Whether you are black, white, purple, green or magenta, Boston is and will always be a sports town. It’s literally in the water, air and food we consume. You can’t exist one season in Massachusetts without a game being on of some sort. My father gets so excited watching a Sox game, he’ll forget to sit down in his chair in the den. He’ll just stand 2 feet in front of the tv for the better part of 45 minutes.  Only after three or four attempts of shouting at him will his ear canals clear of sports jargon and register that his family is yelling at him to get out of the way. People plan their weddings, christenings, engagements and various other life milestones around sports. Sure, I’ll drive down to the Cape, but if the Bruins make it to the Stanley Cup Finals, I can’t. I need to be at my bar wearing my lucky socks. Sports events create long lasting friendships, relationships and babies. Plus, everyone in Boston knows that beer just tastes better inside the park.

So that’s that. If you get it, great. If you don’t, who gives a shit.

Wednesday, July 20, 2011

Santa's Got a Boston Accent.

As a child, Christmas was my absolute FAVORITE holiday. Everything about it made me happy: my father making Aunt Mil’s famous fruit cake (it’s literally a brick of flour). Watching my mother wrap elaborate gifts to send to her home state of Wisconsin. Wearing puffy holiday dresses that would invite me to act as a human conductor and then zap me if I touched anything.  Decorating the house with Christmas paraphernalia…the list goes on and on. The most distinct memory I have for Christmas growing up was calling Santa at the North Pole on Christmas Eve and waking up with a bright orange kiss mark Santa had left on my cheek. 

Every Christmas Eve, my father would pull out the yellow pages and theatrically look up Santa’s number. I’d beg and plead with him to let ME look him up; after all, I knew the alphabet, and I knew that his last name started with a C. This wasn’t exactly heavy lifting. But each time he’d say nope, Mah-grett, only paya-rhentts can look the num-bah up. I would squirm as he dialed the numbers and called Santa’s home at the North Pole, ask to speak to Santa, and finally, he’d hand the phone to me. SANTA?!!! I would exclaim. Hi Santa! It’s Margaret! Santa would lovingly proclaim: MAAH-GRETT! How ahh yah! Have yah been a good girl this yee-yah? Have yah been nice teh yah pah-rents?  Yes, Santa, I have. I HAVE! Well, ok, Mah-grett, I’m gittin’ pretty busy up he-yah at the Nawth Pole, so what is it you REALLY want this yee-yah? I would smile and giggle and tell him what I wanted while he promised that our house was the first house he’d deliver gifts to; and of course I believed him. One year, my father dialed the number, handed it to me, I salivated while listening to each ring, and someone picked up. HELLO? The brusk voice answered. SANTA!!! I exclaimed. Oh!!! This must be Mah-grett! This is one’ve Santa’s elves…yah…he’s really busy Mah-grett, but he was expectin’ yo-wah call! (Some shuffling of hands and muffled voices ensued and soon, Santa was on the phone.) SANTA! I squealed.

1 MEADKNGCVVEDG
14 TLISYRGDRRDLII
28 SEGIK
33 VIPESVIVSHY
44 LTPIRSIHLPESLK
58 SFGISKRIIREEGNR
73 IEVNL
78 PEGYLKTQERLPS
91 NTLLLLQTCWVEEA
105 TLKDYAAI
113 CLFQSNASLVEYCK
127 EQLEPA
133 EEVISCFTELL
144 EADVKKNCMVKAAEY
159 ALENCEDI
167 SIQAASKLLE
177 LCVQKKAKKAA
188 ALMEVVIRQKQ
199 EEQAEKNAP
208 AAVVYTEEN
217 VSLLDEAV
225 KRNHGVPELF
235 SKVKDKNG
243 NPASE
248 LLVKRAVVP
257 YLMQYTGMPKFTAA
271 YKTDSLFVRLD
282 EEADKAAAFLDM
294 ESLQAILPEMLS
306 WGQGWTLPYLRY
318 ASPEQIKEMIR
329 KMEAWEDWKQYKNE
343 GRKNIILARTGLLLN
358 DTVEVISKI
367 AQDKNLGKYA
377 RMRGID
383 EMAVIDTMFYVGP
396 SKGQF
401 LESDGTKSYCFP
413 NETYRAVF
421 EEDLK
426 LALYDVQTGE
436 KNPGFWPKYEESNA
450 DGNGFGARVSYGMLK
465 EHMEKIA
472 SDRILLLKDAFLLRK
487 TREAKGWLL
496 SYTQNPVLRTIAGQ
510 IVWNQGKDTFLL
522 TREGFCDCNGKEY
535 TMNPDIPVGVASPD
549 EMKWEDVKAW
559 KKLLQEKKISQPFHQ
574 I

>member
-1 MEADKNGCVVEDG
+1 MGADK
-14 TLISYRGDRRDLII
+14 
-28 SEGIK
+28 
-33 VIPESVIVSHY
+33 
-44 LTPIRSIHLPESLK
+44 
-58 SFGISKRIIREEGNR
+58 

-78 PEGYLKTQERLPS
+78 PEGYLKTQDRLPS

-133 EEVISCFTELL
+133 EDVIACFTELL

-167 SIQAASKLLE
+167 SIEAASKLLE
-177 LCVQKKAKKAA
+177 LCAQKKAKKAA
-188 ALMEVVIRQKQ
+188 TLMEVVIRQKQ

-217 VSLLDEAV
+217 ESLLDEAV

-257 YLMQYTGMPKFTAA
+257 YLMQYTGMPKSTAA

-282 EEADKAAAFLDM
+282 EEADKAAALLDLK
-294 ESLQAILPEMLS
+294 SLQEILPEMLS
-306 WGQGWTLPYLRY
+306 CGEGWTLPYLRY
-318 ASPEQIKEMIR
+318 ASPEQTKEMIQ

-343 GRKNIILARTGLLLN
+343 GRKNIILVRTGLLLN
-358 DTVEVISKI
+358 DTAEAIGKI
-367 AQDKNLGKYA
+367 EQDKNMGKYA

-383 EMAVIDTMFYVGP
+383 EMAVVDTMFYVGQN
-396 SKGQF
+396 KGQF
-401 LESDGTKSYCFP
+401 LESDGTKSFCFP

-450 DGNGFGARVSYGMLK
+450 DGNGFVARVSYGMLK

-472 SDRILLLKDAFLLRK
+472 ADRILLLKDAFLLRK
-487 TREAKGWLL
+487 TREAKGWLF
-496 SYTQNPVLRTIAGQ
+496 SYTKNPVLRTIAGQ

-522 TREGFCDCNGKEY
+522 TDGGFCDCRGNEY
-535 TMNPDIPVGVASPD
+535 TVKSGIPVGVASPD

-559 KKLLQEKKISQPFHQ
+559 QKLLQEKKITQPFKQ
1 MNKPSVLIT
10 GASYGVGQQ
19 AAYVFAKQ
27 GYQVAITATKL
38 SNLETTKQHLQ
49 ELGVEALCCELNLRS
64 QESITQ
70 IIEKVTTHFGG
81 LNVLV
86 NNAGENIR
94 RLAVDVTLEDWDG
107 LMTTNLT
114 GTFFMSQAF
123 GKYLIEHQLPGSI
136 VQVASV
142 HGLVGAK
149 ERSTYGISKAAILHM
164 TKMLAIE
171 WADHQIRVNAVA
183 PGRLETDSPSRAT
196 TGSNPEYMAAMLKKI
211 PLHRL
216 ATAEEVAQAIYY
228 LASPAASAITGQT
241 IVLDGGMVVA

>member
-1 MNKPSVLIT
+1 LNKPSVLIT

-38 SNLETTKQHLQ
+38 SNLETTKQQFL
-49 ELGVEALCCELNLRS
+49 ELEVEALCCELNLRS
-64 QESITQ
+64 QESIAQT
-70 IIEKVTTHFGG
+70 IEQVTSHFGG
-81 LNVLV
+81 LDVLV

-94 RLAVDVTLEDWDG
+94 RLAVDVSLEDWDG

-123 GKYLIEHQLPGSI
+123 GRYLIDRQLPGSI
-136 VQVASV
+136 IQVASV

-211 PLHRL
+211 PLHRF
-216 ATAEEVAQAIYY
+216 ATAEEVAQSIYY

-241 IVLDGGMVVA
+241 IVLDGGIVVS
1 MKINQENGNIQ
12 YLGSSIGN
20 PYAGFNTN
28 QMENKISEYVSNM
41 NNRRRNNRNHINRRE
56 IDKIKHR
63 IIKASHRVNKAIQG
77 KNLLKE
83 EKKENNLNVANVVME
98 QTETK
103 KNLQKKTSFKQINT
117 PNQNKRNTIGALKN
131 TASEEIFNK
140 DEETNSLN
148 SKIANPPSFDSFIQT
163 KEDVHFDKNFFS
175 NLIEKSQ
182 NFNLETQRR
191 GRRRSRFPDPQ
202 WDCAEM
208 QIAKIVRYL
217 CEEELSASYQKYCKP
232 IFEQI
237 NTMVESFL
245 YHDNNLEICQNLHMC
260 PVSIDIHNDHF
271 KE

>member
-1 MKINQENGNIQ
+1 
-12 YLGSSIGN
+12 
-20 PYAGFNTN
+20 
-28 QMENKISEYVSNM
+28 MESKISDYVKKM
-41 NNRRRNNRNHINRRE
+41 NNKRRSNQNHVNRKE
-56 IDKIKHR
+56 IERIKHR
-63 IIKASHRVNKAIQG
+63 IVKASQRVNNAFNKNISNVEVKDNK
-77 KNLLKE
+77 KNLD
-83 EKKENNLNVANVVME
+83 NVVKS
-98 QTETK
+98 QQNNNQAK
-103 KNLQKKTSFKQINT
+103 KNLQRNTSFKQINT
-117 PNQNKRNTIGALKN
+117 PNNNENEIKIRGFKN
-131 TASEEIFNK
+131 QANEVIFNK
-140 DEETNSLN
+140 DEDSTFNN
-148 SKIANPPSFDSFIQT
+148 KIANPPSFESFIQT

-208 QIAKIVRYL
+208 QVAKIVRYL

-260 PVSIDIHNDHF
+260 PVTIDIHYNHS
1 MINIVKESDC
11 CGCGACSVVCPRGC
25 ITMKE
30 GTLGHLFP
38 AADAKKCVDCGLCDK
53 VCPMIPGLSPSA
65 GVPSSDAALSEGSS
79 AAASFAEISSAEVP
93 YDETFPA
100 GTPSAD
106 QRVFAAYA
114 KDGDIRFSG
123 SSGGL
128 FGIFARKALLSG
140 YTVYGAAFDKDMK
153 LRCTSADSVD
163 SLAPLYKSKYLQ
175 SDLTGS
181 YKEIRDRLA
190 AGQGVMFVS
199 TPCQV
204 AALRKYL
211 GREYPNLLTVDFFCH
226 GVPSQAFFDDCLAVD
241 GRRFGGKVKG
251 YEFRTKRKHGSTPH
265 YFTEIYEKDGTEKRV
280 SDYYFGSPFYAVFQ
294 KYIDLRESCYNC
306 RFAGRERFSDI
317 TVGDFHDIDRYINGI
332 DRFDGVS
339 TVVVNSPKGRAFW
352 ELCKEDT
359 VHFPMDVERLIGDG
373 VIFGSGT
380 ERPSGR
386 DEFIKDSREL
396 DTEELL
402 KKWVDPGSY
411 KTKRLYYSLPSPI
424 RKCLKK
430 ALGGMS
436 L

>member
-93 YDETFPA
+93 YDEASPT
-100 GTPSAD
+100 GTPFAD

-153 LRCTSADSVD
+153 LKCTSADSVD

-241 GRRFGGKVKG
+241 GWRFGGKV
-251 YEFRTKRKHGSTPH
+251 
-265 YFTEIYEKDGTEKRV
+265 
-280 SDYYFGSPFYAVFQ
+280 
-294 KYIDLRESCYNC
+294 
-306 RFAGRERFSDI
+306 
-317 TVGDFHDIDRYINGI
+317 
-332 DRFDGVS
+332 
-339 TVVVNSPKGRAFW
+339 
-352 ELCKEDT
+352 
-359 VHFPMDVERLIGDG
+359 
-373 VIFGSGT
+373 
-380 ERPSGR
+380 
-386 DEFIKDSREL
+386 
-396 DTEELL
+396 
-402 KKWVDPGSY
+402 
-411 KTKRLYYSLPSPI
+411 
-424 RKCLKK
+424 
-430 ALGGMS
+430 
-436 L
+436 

This tradition lasted until 3rd grade, until Esme and another guilty party whom shall remain nameless cornered me in Mr. Pisani’s class at recess. Santa doesn't exist they proclaimed. Children have such a blind faith, such a trust that is felt with their hearts and not the physical realm that surrounds us; why wouldn’t I believe in Santa? I loved and trusted my parents, and if they told me he was real, then he must have been. Not just the blind unadulterated faith, but he left physical evidence of being in my house: trails of candy canes from my room down the stairs arriving at a bountiful stocking with gifts pouring out of it; half eaten cookies were strewn in the fire place, and even carrots were nibbled on and found in our front yard. Let’s not forget about the orange kiss mark found on my cheek on Christmas morning. Santa totally existed.  But alas, he was a mere fable. I had a lot of questions I needed answered.

Who was Santa? How did I talk to him? How did he leave a kiss mark on my face? Turns out, the orange kiss mark was my mother (I always thought it odd he had the same Estee Lauder Florida  Orange as my mom).  One mystery down and one to go. Who did I speak to all those years? How did he know me so well, and where I lived? What my sister’s name was? Turns out, Santa was Uncle Kevin in Melrose. Jimmy (my cousin) was the elf.